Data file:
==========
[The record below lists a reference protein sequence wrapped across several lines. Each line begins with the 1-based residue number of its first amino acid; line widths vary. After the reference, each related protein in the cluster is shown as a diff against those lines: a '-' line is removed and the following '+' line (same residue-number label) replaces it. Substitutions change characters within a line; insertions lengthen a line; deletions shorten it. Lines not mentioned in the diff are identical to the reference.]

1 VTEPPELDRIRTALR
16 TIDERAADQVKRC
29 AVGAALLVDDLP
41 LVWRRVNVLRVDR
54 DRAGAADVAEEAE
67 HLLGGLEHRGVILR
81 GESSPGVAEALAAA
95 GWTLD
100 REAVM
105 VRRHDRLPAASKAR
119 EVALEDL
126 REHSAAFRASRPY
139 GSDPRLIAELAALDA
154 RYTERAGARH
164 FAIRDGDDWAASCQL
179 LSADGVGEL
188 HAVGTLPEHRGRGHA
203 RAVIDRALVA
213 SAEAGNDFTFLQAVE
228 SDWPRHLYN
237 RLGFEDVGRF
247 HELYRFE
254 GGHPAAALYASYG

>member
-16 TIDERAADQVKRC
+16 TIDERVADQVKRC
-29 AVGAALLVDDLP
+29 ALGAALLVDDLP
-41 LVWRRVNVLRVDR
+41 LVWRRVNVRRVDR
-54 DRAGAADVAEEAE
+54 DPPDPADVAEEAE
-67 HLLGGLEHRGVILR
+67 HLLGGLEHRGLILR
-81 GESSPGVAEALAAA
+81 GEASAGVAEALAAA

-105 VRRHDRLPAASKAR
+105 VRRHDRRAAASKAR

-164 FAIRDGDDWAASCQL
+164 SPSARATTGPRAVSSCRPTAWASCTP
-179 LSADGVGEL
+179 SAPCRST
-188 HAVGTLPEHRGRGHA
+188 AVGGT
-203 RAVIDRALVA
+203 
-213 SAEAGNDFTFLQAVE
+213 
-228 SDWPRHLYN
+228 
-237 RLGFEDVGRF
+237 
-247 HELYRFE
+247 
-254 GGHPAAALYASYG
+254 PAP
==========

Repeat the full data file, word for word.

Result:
[The record below lists a reference protein sequence wrapped across several lines. Each line begins with the 1-based residue number of its first amino acid; line widths vary. After the reference, each related protein in the cluster is shown as a diff against those lines: a '-' line is removed and the following '+' line (same residue-number label) replaces it. Substitutions change characters within a line; insertions lengthen a line; deletions shorten it. Lines not mentioned in the diff are identical to the reference.]

1 VTEPPELDRIRTALR
16 TIDERAADQVKRC
29 AVGAALLVDDLP
41 LVWRRVNVLRVDR
54 DRAGAADVAEEAE
67 HLLGGLEHRGVILR
81 GESSPGVAEALAAA
95 GWTLD
100 REAVM
105 VRRHDRLPAASKAR
119 EVALEDL
126 REHSAAFRASRPY
139 GSDPRLIAELAALDA
154 RYTERAGARH
164 FAIRDGDDWAASCQL
179 LSADGVGEL
188 HAVGTLPEHRGRGHA
203 RAVIDRALVA
213 SAEAGNDFTFLQAVE
228 SDWPRHLYN
237 RLGFEDVGRF
247 HELYRFE
254 GGHPAAALYASYG

>member
-16 TIDERAADQVKRC
+16 TIDERVADQVKRC
-29 AVGAALLVDDLP
+29 ALGAALLVDDLP
-41 LVWRRVNVLRVDR
+41 LVWRRVNVRRVDR
-54 DRAGAADVAEEAE
+54 DPPDPADVAEEAE
-67 HLLGGLEHRGVILR
+67 HLLGGLEHRGLILR
-81 GESSPGVAEALAAA
+81 GEASAGVAEALAAA

-105 VRRHDRLPAASKAR
+105 VRRHDRRAAASKAR

-164 FAIRDGDDWAASCQL
+164 SPSARATTGPRAVSSCRPTAWASCTP
-179 LSADGVGEL
+179 SAPCRST
-188 HAVGTLPEHRGRGHA
+188 AVGGT
-203 RAVIDRALVA
+203 
-213 SAEAGNDFTFLQAVE
+213 
-228 SDWPRHLYN
+228 
-237 RLGFEDVGRF
+237 
-247 HELYRFE
+247 
-254 GGHPAAALYASYG
+254 PAP